The government of Indonesia announced that 320 out of 514 cities/regencies in Indonesia have applied the idea of child-friendly cities (CFC). This study describes and analyses the interactions and processes in the development of Child-Friendly Cities in Indonesia as a case study of policy translation. The guiding research question is: How is a successful policy of CFC model made through the interplay between global and local relations and through a particular assemblage of actors, ideas, and forces?. The questions are addressed through document analyses and interviews with a range of key stakeholders, including government officials and experts from NGOs. The main findings of the study are that CFC in Indonesia is not directly comparable to CFC from UNICEF but, rather, corresponds to the Convention of the Rights of the Child (CRC) articles. Moreover, it was found that the CFC policy components were assembled from pre-existing policies from various sectors to ‘made’ coherent, and this has contributed to the wide adoption of CFC across the country. The emergence and rise CFC in Indonesia happened through a translation process of multi-actor and multi-factor that can capture in three phases; 1) efforts from CSO actors and the interest of the government to fulfil the national agenda; 2) Then, the internal dynamics within MoWECP and the global status have influenced the changed CFC substance ; 3) Phase three is a snowball effect phase in which actors from local governments and non-local governments were enthusiastic about the idea of CFC. This is due to the political construction that the accomplishment of a CFC award by a local government will boost the public image of the regional leader, and it is also related to the patron gaze to children. The study also shows that in the Indonesian context, a ‘carrot’ in policy will encourage local-level governments to take up centrally launched policy ideas.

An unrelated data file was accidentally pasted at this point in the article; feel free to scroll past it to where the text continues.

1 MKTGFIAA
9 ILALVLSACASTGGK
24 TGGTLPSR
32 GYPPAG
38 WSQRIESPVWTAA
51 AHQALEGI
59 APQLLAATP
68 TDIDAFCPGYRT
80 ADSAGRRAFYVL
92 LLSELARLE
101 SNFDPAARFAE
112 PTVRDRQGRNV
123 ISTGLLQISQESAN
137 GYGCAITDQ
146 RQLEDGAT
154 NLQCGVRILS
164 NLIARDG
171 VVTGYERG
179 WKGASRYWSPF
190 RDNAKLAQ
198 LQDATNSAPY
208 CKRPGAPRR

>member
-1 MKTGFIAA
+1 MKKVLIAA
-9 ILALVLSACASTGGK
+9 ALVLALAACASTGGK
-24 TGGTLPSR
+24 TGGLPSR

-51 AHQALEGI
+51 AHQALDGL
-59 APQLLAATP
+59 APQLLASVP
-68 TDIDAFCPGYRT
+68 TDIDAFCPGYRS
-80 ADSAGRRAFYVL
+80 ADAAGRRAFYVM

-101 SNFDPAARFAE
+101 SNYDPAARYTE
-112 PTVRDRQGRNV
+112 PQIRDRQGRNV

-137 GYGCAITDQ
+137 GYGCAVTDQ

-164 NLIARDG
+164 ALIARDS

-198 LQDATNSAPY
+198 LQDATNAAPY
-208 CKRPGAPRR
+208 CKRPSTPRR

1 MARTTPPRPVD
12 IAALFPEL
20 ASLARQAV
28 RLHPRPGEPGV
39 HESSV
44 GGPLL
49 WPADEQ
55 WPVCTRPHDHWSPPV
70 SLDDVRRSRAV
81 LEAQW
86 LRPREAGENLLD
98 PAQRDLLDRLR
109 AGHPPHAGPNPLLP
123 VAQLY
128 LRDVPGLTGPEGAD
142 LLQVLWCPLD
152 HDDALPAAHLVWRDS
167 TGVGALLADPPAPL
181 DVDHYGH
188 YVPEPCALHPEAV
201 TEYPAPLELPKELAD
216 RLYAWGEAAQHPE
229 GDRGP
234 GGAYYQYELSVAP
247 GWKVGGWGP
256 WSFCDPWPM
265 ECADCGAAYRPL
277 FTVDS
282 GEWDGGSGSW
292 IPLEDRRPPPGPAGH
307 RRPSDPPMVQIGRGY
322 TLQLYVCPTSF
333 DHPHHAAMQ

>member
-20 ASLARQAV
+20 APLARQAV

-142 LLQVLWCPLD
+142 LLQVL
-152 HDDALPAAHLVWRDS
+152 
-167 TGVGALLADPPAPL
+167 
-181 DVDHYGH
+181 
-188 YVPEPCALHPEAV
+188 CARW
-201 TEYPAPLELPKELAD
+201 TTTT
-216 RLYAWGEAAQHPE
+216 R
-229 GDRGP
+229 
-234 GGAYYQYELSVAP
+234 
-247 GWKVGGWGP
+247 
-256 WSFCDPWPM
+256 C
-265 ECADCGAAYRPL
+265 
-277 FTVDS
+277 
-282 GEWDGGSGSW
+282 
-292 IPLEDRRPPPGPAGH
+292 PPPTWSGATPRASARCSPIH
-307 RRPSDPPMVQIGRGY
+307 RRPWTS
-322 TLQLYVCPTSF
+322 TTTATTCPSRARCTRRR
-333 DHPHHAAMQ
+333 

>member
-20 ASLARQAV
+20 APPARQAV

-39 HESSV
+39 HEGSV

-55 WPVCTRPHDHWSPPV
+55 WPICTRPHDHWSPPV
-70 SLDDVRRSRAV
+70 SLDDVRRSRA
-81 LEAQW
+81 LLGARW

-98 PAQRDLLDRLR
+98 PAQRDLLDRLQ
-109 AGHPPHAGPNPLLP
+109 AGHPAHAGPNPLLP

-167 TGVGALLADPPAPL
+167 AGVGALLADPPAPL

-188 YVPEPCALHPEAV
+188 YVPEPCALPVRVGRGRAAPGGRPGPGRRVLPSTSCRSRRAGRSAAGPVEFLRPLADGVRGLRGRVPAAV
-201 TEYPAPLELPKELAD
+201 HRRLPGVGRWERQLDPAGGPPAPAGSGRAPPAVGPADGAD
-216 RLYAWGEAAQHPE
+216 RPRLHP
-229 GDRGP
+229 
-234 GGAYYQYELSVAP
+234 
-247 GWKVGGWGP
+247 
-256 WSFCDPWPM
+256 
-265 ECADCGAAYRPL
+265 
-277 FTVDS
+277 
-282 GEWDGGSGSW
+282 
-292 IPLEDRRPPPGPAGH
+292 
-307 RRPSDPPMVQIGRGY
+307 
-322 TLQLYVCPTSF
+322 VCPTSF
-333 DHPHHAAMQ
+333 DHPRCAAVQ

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Roy Huijsmans
Social Policy for Development (SPD)
International Institute of Social Studies

Nahla Jovial Nisa. (2022, December 16). The emergence and rise of Indonesia’s child-friendly cities through the lens of policy translation. Social Policy for Development (SPD). Retrieved from